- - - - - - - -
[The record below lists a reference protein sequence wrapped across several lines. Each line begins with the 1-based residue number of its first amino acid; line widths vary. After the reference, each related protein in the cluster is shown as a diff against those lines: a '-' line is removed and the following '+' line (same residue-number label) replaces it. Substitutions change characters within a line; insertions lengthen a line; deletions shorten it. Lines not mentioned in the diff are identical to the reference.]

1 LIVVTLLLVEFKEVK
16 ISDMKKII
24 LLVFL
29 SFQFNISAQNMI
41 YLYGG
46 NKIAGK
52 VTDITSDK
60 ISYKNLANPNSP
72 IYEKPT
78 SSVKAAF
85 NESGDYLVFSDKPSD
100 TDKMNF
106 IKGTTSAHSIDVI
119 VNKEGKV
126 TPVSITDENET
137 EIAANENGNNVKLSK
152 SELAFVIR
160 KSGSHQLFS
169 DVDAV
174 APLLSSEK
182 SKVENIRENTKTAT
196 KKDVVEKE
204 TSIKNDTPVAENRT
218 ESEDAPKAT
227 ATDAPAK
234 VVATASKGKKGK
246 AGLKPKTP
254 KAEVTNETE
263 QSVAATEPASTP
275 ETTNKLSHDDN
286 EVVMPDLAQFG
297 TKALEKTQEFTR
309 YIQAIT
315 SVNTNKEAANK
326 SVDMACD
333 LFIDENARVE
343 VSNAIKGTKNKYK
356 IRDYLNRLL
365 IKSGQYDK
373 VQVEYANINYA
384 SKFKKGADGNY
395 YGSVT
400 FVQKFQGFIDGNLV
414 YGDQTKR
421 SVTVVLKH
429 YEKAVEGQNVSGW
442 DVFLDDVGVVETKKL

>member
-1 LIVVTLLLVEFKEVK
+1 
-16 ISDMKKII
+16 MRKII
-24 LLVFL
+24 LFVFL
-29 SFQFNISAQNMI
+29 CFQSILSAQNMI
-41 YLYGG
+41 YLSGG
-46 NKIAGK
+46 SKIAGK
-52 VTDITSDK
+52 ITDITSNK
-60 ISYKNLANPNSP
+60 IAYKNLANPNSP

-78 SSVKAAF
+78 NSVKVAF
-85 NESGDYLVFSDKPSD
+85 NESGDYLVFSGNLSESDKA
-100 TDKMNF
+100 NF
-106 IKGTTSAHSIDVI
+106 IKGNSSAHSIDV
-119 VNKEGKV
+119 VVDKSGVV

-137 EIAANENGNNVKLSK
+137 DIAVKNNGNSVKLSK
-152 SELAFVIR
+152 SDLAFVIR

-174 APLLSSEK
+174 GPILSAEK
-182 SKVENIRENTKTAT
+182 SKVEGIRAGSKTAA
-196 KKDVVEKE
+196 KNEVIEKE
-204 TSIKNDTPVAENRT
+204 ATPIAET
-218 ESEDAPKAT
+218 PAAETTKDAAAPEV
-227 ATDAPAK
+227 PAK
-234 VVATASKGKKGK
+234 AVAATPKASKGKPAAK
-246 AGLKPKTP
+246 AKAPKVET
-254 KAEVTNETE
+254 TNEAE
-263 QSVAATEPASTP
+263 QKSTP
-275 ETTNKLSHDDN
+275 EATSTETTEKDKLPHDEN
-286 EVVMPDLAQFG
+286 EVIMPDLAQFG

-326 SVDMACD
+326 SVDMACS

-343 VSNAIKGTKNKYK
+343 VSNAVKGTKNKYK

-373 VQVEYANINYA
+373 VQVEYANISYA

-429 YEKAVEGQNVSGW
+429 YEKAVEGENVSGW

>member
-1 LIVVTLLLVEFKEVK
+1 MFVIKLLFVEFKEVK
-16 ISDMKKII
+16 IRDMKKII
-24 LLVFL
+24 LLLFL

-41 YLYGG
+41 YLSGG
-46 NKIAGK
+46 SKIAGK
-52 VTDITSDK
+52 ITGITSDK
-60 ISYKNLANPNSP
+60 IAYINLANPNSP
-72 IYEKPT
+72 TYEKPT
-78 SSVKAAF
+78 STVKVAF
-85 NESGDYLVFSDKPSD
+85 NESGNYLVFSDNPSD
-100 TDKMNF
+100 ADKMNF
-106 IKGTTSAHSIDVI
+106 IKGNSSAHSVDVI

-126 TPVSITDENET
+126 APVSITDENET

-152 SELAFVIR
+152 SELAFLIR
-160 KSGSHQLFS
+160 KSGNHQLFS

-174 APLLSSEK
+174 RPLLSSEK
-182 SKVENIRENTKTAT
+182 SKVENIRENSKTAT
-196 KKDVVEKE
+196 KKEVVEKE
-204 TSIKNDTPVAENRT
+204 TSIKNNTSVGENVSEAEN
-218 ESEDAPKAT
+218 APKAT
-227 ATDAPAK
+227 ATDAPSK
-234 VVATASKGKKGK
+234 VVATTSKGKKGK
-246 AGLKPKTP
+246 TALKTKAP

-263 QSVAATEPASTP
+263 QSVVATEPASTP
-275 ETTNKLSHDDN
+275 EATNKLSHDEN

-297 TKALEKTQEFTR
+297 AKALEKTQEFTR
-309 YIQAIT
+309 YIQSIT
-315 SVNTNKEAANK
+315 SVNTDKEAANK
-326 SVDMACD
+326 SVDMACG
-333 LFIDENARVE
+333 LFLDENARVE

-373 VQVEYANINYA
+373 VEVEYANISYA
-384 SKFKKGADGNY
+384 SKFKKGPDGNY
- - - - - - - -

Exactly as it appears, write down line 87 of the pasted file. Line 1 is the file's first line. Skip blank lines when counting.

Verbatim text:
+204 ATPIAET